Three projects launched to address common Baltic-Nordic energy challenges
The first round of calls for the joint Baltic-Nordic Energy Research programme is now completed, and three projects are selected to receive funding: Fast, flexible and secure decarbonisation of…
The first round of calls for the joint Baltic-Nordic Energy Research programme is now completed, and three projects are selected to receive funding:
- Fast, flexible and secure decarbonisation of the Baltic states – possible progress in the next Ten years
- Integrating energy sufficiency into modelling of sustainable energy scenarios
- Knowledge sharing on NZEB buildings in the Nordic-Baltic region
About the programme
The joint Baltic-Nordic Energy Research programme was officially implemented the 26th of October 2019 when the Baltic Countries and Nordic Energy Research agreed upon a Memorandum of Understanding (MoU). The financial scope of 4,5 million NOK will support these three selected projects for up to 2 years.
Read more on the programme at the project site, or take a look at the Call for proposals involving Nordic or Nordic-Baltic PhD and researcher mobility and network activities (Deadline 3rd of June 2020, 13:00 (CEST)
Evaluating the projects
NER received 17 proposals where 14 were considered for further evaluation. These 14 remaining proposals were then evaluated by a group of international experts, ranking the projects based on a set of assessment criteria. On the 31st of October 2019, the Broad of the Baltic-Nordic Energy Research Programme met in Riga to discuss and decide which projects would receive funding. During the discussions, some key aspects were emphasised; that the chosen projects involve participation from all the Baltic states; a wide spread of participating institutions; a high score from the scientific experts.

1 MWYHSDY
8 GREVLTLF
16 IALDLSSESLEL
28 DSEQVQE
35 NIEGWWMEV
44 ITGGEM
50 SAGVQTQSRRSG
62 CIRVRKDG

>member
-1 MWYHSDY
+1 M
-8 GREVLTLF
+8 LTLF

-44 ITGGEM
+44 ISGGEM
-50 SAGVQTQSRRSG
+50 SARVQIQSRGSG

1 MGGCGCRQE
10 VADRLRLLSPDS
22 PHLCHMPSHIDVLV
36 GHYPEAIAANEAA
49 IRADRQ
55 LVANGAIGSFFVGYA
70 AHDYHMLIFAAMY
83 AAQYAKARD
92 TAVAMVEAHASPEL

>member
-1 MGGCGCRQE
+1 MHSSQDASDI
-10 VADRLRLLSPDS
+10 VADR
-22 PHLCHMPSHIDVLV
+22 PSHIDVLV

The Projects granted funding
Fast, flexible and secure decarbonisation of the Baltic states – possible progress in the next Ten years (FasTen)
The FasTen project will explore the potential to accelerate the decarbonisation of the Baltic States in the next 5-15 years. The project aims to “promote energy research and analysis in the Baltic states and inspire an intra-Batic and Baltic-Nordic collaboration”. The participating partners are Latvia through Riga Technical University, and Lithuania through the Lithuanian Energy Institute.
The project will analyse the potential evolution of the combined Baltic-Nordic energy system and explore the opportunities for increased interconnections and sector coupling in the Baltic States. Further, the project seeks to explore how regional power grids can be strengthened in order to develop electricity grids strong enough to secure stable electricity flows – which could help decarbonise the Nordic-Baltic countries and possibly parts of central Europe as well. FasTen will use modelling tools to highlight the costs and benefits of this development. Lastly, the project will explore the opportunities of accelerating the decarbonisation of the transport sector, through electric vehicles.